Posted by: Debbie Hanson
August 16, 2015

Debbie Hanson

The Lionfish: A Crazy-Looking Saltwater Fish


If you happen to come across a crazy-looking red or brown striped saltwater fish that has 18 venomous spines and appears to have swam straight out of a National Geographic documentary, your first instinct is probably going to be to swim in the opposite direction… until you learn more about this saltwater fish species and how you can help wildlife officials keep its population numbers in check.

Lionfish Invasion

Native to the reefs and rocky crevices of the Indo-Pacific, the lionfish (sometimes referred to as turkey fish, dragon fish or scorpion fish) has made its way into the warm waters off of the Atlantic Coast of the United States. Since the lionfish is not native to U.S. waters and has no known natural predators, angler efforts to catch and remove lionfish are highly encouraged.

The Lionfish Sting is No Joke

Catching and removing lionfish will help preserve our native marine species and habitats. Although, anglers need to be aware that the handling of these peculiar saltwater fish should be done with a great deal of care due to the venomous spines that are located along the front of the dorsal fin and on the pelvic fins. Additional venomous spines are located along the front edge of the anal fin, which is located on the bottom of the fish near the tail.

Best Saltwater Fishing Gear for Catching This Beast

This species is most successfully taken while spearfishing, but can occasionally be caught on hook and line. On hook and line, try using a two-hook bottom fishing rig with live shrimp on a 20-pound conventional rod. Once caught, it’s best to use shears to cut off the spines while the spear or hook is still in the fish.


How to Report a Sighting

If an angler isn’t comfortable with removing a lionfish from the water, sightings should still be reported and are helpful to researchers who are collecting data on this saltwater fish species. The USGS and REEF have maintained two of the largest and most detailed sighting databases. FWC also offers a Reef Rangers program, which was initiated to help clean lionfish off of selected Florida reef sites as a team or individual.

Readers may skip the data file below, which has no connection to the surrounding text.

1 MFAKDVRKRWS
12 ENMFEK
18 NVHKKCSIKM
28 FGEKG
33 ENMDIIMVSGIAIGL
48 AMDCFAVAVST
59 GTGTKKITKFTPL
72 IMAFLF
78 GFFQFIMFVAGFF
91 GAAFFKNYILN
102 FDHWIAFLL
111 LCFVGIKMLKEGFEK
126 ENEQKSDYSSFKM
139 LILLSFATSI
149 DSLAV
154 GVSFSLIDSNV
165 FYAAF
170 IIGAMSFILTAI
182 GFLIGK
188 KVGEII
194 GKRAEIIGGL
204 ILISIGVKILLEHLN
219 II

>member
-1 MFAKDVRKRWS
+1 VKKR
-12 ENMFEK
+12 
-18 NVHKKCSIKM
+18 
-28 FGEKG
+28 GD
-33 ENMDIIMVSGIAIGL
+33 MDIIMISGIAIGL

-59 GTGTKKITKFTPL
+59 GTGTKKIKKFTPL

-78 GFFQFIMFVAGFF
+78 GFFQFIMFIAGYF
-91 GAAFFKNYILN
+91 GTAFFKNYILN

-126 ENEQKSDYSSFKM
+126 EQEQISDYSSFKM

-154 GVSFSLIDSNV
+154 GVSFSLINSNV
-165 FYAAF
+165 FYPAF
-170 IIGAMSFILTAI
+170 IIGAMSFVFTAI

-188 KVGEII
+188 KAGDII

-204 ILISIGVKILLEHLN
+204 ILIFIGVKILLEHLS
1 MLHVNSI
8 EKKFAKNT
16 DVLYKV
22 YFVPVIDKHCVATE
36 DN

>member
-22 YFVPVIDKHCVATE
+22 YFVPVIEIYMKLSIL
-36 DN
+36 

The Lionfish is Still Good Eatin’

What many people don’t know is that it is legal to eat this saltwater fish. The flesh of the lionfish is not poisonous or venomous (just the spines), and is considered to be of excellent food quality by most people who taste it. Lionfish can be substituted in recipes for other non-oily fish and can be fried, broiled, baked, steamed, poached or even served as sushi.

Most lionfish are taken by spearfishing, but they can occasionally be caught on hook and line. If you want to try your luck at catching a crazy-looking lionfish by hook and line, make sure you buy a recreational fishing license online beforehand.

Photo credits: Florida Fish and Wildlife Conservation Commission

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Debbie Hanson is an outdoor writer, blogger, and avid angler who has written articles on fishing and boating for publications such as USA Today Hunt & Fish and Game & Fish Magazine. She is a member of the Florida Outdoor Writers Association. Visit her personal blog at and follow her on Twitter at @shefishes2.            Find out about the rest of Take Me Fishing Blog Authors.

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